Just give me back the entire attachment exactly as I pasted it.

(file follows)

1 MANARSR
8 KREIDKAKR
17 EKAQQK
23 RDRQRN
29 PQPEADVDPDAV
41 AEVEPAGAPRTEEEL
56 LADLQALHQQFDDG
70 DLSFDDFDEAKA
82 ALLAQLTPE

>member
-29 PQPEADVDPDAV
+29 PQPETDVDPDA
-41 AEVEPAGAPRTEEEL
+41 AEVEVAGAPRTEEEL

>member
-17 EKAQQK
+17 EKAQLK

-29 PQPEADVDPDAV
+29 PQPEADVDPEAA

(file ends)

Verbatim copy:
1 MANARSR
8 KREIDKAKR
17 EKAQQK
23 RDRQRN
29 PQPEADVDPDAV
41 AEVEPAGAPRTEEEL
56 LADLQALHQQFDDG
70 DLSFDDFDEAKA
82 ALLAQLTPE

>member
-29 PQPEADVDPDAV
+29 PQPETDVDPDA
-41 AEVEPAGAPRTEEEL
+41 AEVEVAGAPRTEEEL

>member
-17 EKAQQK
+17 EKAQLK

-29 PQPEADVDPDAV
+29 PQPEADVDPEAA